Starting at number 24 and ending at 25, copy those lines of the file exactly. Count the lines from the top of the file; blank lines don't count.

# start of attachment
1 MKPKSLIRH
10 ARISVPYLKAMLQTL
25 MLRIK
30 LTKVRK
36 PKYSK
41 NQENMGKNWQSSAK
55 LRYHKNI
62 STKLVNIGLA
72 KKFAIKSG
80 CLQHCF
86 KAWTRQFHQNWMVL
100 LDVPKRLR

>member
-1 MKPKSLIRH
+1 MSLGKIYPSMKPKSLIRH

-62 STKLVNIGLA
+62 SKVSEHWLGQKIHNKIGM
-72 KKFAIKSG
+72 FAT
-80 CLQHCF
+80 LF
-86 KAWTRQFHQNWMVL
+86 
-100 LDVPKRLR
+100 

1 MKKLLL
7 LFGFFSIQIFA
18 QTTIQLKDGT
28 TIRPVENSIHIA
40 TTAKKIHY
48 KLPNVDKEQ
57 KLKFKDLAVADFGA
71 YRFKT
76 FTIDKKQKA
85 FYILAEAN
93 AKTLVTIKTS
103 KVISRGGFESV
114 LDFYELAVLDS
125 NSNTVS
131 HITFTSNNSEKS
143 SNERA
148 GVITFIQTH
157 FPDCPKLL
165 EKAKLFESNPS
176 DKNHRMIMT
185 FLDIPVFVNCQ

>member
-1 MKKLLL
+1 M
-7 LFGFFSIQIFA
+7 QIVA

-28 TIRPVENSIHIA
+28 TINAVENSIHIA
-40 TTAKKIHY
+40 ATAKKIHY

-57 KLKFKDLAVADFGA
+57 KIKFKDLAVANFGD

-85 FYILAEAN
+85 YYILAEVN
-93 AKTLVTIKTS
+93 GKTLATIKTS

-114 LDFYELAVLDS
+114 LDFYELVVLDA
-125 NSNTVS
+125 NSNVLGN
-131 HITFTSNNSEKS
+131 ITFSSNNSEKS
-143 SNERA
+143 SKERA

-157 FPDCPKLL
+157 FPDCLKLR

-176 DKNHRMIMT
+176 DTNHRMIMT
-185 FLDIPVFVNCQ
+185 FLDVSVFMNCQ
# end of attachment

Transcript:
-100 LDVPKRLR
+100 